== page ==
New Delhi: To support AIDS prevention programmes and discourage stigma and discrimination against affected people, a Rs 2,550-crore World Bank-assisted project was launched here by Health Minister Ghulam Nabi Azad.
Of the total project cost of USD 510 million (Rs 2,550 crore), USD 255 million will be financed by the World Bank through a credit from the International Development Association (IDA).
The National AIDS Control Support Project was launched in Delhi by the department of AIDS c ontrol, Ministry of Health and Family Welfare to help and accelerate the country`s AIDS prevention programme by targeting high risk groups.
These groups include female sex workers, men who have sex with men, injecting drug users and vulnerable population like migrants and truckers.
Union Ministers of State for Health and Family Welfare AH Khan Choudhury and Santosh Chowdhary were also present at the launch.
Azad said the prevention of HIV is high priority for the government and over 99.5 pc of India`s population is free from HIV now. Accordingly the focus of the programme has been on prevention of spread of HIV, while ensuring access to treatment and care for all HIV infected persons.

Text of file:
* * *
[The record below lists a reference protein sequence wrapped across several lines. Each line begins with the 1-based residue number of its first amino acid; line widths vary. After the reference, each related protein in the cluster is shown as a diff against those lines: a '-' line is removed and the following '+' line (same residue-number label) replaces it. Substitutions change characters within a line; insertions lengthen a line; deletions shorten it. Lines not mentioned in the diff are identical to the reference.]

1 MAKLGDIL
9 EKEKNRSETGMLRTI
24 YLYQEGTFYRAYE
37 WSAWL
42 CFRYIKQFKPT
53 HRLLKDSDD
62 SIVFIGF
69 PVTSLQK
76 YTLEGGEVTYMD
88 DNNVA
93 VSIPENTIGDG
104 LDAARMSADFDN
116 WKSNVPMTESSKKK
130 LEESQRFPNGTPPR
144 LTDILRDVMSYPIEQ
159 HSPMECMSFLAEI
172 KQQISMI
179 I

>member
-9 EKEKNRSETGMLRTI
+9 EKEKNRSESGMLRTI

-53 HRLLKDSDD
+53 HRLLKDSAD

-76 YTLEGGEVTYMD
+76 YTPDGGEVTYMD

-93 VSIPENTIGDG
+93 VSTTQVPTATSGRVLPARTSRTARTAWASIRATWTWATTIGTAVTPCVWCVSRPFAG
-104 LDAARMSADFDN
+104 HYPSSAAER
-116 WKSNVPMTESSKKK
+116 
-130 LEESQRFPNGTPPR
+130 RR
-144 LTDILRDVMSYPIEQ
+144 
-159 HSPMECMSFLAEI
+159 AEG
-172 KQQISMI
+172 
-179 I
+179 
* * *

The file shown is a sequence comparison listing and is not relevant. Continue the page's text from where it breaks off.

In the current global economic scenario, external aid has dried up and there is need for greater reliance on domestic support to ensure that such a successful programme does not suffer lack of resources.
The project will contribute to three of five strategies of National AIDS Control Programme IV - prevention component, behaviour change component and institutional strengthening component.
The two other components of provision of care, treatment and support to people living with HIV and AIDS (PLWHA) and strategic information management systems (SIMS), including disease surveillance, will be supported by national budget, with technical and financial support from other donors.
By scaling up targeted interventions and prevention services, it is estimated that the project will cover about 90 per cent of the high risk groups and avert about 3 million new infections by 2017.